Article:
an interpretative example of understanding environment (part 4: unwanted violence)

in applying or understanding the nature of environment as if possessed of conscious intent (not though in paradoxical actuality) we will inevitably hit metaphysical stumbling blocks.  but through this process of perceiving there is the idea that clarity is formed because if we have difficulty in applying what living is beyond us we will examine what does apply in regards of environment (including attempted insight beyond human behavioral contexts) and its potential to have influence on violence and volatile situations.  a useful way to think of environment as if possessing conscious intent is through terms such as peaceful or hostile – terms we are not unfamiliar with but in this context gives a grounding of what this is likely to be and what it is not.

the environment in its own right (without or beyond terms of living consciousness) should not inherently be disregarded as a lower order when it comes to how situations of violence and hostility evolve or devolve.  in fact and interestingly hierarchies of safety priority when applied to the places we might visit or frequent can recognise well the primary importance of external environments, conditions and setting.

in taoist terms the internal self and external world could in fact on a deeper level be argued as the same or at least more closely interconnected than we would have been led to believe.  the association with taoism is integral to this in so much as acknowledging we are a part of the world as much as the world is a part of us and so such thoughts can help to recognise this, but also to imagine what it is to move beyond the boundaries of self and behavior.

some thoughts on rule & conduct (Herrschaftgebilden – part 3: unwanted violence)

extremis*1. or in this understanding of violence is not just the physical onslaught or verbal assault by those considered by any establishment to be deviant in action, but is also inclusive of violence (political oppression) legitimised by official power.  yet interpreting from the sociologist Max Weber there is indication that legitimising “rule (Herschaft) of man over man ”is an inescapable fact of human existence.  the concern is that if man is inherently violent and/or political (involving the nature of rule), then are we all not involved with a nature that is diabolical*2. in force?

whilst we may confine ourselves to the conjectured forms of understanding rule, legitimacy and deviance, we may overlook the very nature of rational thinking; doxa (in this interpretation to mean right opinion) with gnosis (interpreted in this context as debated knowledge).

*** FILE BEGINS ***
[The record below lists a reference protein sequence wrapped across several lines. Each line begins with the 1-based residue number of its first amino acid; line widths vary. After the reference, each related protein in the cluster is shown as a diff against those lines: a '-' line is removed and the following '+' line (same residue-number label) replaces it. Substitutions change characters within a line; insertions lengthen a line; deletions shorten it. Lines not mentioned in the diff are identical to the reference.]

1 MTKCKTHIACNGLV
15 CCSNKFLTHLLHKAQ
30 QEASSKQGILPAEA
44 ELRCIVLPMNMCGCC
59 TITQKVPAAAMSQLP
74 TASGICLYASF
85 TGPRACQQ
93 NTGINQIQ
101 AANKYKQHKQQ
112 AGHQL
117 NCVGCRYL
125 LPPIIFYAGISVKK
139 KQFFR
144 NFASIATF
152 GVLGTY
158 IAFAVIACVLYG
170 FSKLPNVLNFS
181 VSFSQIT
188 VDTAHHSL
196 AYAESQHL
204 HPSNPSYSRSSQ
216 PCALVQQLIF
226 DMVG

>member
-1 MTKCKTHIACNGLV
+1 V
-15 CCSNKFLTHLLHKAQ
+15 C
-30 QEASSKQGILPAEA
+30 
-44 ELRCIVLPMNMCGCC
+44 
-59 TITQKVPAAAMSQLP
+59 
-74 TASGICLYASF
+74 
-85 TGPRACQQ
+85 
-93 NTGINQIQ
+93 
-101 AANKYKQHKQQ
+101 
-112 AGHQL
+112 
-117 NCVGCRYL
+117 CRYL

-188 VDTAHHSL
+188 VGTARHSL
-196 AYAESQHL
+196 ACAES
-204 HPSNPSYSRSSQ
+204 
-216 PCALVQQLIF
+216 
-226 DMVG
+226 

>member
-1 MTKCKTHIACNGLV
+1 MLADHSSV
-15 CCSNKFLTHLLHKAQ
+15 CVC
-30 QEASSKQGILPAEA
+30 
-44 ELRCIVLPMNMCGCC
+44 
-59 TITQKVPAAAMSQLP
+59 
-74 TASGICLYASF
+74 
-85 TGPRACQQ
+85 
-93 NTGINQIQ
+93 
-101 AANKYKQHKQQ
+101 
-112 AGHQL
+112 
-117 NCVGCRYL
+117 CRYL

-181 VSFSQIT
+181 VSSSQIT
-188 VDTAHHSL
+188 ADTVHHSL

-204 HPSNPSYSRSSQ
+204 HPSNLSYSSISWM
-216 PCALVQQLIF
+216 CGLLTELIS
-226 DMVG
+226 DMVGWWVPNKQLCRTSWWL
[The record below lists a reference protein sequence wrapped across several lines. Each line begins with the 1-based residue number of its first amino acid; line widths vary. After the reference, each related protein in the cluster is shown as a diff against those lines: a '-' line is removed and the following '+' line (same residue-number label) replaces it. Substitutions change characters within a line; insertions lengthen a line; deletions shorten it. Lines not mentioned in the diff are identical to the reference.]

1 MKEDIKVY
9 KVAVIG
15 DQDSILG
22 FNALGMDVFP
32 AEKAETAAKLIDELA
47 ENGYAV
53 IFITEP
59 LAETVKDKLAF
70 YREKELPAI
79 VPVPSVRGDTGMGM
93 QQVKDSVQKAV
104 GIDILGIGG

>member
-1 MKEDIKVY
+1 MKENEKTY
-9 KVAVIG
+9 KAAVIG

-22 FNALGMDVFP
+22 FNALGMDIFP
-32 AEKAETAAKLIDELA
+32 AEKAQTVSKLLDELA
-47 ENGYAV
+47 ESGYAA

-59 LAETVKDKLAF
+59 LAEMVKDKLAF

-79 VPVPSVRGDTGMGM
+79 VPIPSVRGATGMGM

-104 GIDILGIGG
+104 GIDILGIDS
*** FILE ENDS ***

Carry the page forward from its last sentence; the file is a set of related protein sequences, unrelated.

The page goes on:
*1. in this context extremis is an aggressive restless state, which is externally characterised by destructiveness towards self, objects or/and others.
*2. diabolical forces does not relate to some real or imagined external link to malign intelligent forces outside human consciousness or even nature,but to the destructiveness that exists both within self and nature.

thought on unwanted violence influenced by notions of taoism (part 2)

the illusion or reality that taoism is simply a form of psychological thinking or sophistry that can in this instance help interpret or understand violence can belittle the important humility that it doesn’t necessarily possess absolutes in any perspective. in this context of possessing no absolutes what tao can offer instead is its pluralism, which isn’t simply sceptical, but also broadens horizons of thought to what might for example be better understood as natures of violence within nature, rather than simply behavioral symptoms of person-hood.

yet even in all its sophisticated or even simplistic explanation, if this were said to be the case, it can not necessarily change the perspectives of those unwilling to truly listen to its possibilities. the reasons for not listening can be manifold and even taoism or the tao might not go without its relevant justified critique.

thus i consider the first relevant question to ask is what the tao might say about the nature of such a topic?

thought on unwanted violence influenced by notions of taoism

the serious modern interpretation and understanding of violence upon fellow human beings from thoughts influenced by taoism is felt to be an important endeavour.  taoism’s long ancient history demonstrates its had a fair share of warring states and so has foundations that aren’t necessarily unfamiliar to relevant modern understanding.  but to go further than this is to say taoism has much more to offer than any one aspect pertaining simply to special martial knowledge. 

there is a lot to be said for its tenants on harmony, gentle scepticism and pluralist undertakings in the pursuance of gaining better truths.  this is an important distinction to be made in taoism as it doesn’t necessarily declare it self as possessing what the right way/ truth is, nor in its debate of any contrasted views, rather it can open up a myriad of views that have not easily recognised or considered.

moral regard in this context of taoism is no less important, with moral dangers for example identified and indicated by risks of polarisation, problematic discernment, any harm imposed and rigidity of thought and action (or there by lack of) at the ultimate expense of peaceful necessity.